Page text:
Teacher area
tips, tricks and general advice

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Welcome to the Teacher Area

Click the links to find helpful behaviour & teaching strategies & resources.

Share ideas, resources, best practice with colleagues on our twitter page.
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We have provided a collection of behaviour and teaching strategies and a range of fun activities.
We thank trainers and colleagues who over many years have helped us hone our own skills and strategies and continue to do so.
Try out some strategies, adapting them to suit your needs and classes is the key to success. Experiment in areas where you may need to improve - perhaps it's classroom entry, or trying to incorporate successful writing strategies with reluctant learners.
Our fun activities offer you something different to try.
No time to develop the activity resources? No problem resources for these will be soon be available via an app.

Based on the principles of routine, prediction & expectations:

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. classroom entry & exit
. lesson starters
. equipment
. using praise
. sanctions
. latecomers
. homework


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.using ICT
. internet research
. peer group pressure
. using displays & posters
. improving literacy
. reading & writing routines
. homework
. extended writing
. fun activities

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This section is meant as practical guide to help teachers with some behaviour management strategies.
We will add more over time, but feel free to sent us your own strategies.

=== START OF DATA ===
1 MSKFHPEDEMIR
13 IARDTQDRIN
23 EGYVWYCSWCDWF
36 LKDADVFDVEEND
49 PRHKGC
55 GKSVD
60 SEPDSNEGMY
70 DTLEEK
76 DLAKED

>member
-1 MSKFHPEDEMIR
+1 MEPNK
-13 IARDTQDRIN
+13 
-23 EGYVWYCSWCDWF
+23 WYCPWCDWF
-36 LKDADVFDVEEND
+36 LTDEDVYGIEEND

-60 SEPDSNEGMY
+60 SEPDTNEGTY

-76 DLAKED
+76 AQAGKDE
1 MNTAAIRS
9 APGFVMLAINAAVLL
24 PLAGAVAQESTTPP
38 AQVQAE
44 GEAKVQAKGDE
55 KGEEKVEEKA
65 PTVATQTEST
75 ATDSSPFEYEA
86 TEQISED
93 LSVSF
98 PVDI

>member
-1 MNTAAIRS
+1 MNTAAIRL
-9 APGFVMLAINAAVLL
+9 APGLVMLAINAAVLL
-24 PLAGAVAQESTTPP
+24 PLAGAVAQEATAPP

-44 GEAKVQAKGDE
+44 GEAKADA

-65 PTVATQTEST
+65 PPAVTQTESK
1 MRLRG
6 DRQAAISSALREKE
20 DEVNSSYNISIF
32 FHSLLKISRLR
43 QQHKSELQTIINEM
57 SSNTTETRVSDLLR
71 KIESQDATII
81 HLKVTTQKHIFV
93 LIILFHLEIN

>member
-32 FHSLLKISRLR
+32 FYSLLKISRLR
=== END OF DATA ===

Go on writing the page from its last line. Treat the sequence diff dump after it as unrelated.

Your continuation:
Will are more than happy to acknowledge you if we post it here.
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  • Take charge over what you can control - your classroom.

Plan your routines
Very rarely are we faced with a new problem or circumstance.

Therefore we can have our strategies ready and waiting.
Everything should be about routines, habits and consistency.
This eliminates all the " I did not know …" interruptions and arguments.

The routines and habits are ours.
No negotiated rules of the classroom - it's your classroom, you know what works best not the students.
Explain your rules, yes. The life lesson is simple rules are imposed upon us, get use to it!

Set-out the class as per your needs - may be different for different classes.

Learn student names quickly - use a seating plan if necessary or play name games.
Knowing names makes life easier on so many fronts not least in disciplining & praising students.

Establish & reinforce your routines at every possible moment, until they are understand & used.

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  • Your lesson begins at the door, set the tone for the day. Be positive & give the message that learning starts now ….

Greet them at the door with a smile and a welcome, set the tone from the off - give them some attention, before they demand it in their own way!
Students will often reflect back what they see - be positive from the off. "Great to see you this morning."

Line-up can work with larger groups, to get them in the right frame of mind before they enter the room.